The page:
The Delhi government is looking to pair madrasas with government schools to impart multigrade education to children who attend these seminaries. About 70 madrasas have expressed interest in being part of the first phase of the programme under the Sarva Shiksha Abhiyan (SSA),as per government officials.
We are looking at summer classes when the school is closed to help these children learn English, Education Secretary Rina Ray said. Seventy madrasas is a big number. More will come. It is all about relevant learning.
According to Ray,the concept will help madrasas access infrastructure at a neighbourhood school and get support; the programme will begin in a fortnight.
Earlier this month,a meeting was held to discuss the plan and other options,including pairing these seminaries with government-run schools in Delhi,which the officials touted as the best way to implement the centres madrasa modernisation scheme.
We will develop the curriculum and train volunteers selected to impart general education in the madrasas, Dr V P Singh,state project director of the SSA,said. Guidelines have been framed and work will start next month.
Under the programme,a baseline survey of the students will be done and curriculum will be developed with inputs from the SCERT experts. A draft curriculum will be ready for review by end of April,Singh said.
To bring the over 300 madrasas in the city under the SSA,the government has asked these to either get registered,an HRD ministry requirement to avail funds,or attach themselves to registered madrasas in the neighbourhood. More than 220 madrasas have already applied to the Urdu Academy,which is conducting surveys to identify madrasas that can be brought under the scheme,sources said. Now,a report will be presented to the SSA committee,chaired by Ray,on March 21. Also,in the second phase of the programme,the remaining madrasas will be brought under the scheme,officials said.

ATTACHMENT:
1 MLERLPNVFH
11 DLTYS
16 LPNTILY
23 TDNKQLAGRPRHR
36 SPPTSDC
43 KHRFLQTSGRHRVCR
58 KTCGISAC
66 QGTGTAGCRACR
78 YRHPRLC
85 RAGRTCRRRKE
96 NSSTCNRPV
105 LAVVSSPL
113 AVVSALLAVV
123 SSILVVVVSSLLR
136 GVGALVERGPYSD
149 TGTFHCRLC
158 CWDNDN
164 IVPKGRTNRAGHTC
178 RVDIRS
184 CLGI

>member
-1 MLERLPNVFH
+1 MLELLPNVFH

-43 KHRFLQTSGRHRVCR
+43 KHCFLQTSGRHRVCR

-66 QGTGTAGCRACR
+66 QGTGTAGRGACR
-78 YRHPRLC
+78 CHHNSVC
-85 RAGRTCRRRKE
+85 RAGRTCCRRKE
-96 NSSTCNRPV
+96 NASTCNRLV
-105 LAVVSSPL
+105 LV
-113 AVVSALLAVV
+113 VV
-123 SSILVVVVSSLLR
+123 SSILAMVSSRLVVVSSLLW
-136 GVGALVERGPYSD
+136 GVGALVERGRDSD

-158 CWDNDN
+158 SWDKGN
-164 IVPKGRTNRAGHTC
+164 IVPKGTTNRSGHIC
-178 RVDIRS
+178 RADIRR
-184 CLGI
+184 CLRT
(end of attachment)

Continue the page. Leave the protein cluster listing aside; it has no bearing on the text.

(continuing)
Asad Anwar Siddiqui,principal of a Seelampur-based madrasa with over 200 students has applied for the programme. He said the scheme was an important step towards tackling the issue of education among the Muslim community.
This is needed in todays world. The government is only helping us. We have talked to parents and they have shown interest, he said. Siddiqui said rudimentary English is already taught to the students in the madrasa. However,there is this fear that government aid will eventually result in the governments control over the madrasas.
Yes,that fear of a takeover is there. But in todays world,you cant separate religious education from the worlds demands, he said.
Maulana Abdul Hameed Nomani of the Jamiat Ulema-e-Hind said it remains to be seen whether madrasas will actually benefit from the scheme If a need is being looked after,there is no objection. But if there is any interference,it is not good, he said. My question is why so much attention towards madrasas? I think only 2 to 3 percent Muslim children attend madrasas. The government should think about the 96 per cent children who fall through the gaps.
In 1992,the Indian government had issued the National Policy on Education and Programme of Action. It provides for the modernisation of madrasas with financial support.